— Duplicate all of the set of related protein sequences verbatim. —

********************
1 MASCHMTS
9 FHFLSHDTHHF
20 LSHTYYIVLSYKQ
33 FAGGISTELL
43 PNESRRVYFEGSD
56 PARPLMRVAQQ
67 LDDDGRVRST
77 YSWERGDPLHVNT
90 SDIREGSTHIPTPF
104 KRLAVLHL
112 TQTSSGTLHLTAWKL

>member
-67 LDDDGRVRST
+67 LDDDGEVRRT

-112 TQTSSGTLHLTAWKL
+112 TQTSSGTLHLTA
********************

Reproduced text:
1 MASCHMTS
9 FHFLSHDTHHF
20 LSHTYYIVLSYKQ
33 FAGGISTELL
43 PNESRRVYFEGSD
56 PARPLMRVAQQ
67 LDDDGRVRST
77 YSWERGDPLHVNT
90 SDIREGSTHIPTPF
104 KRLAVLHL
112 TQTSSGTLHLTAWKL

>member
-67 LDDDGRVRST
+67 LDDDGEVRRT

-112 TQTSSGTLHLTAWKL
+112 TQTSSGTLHLTA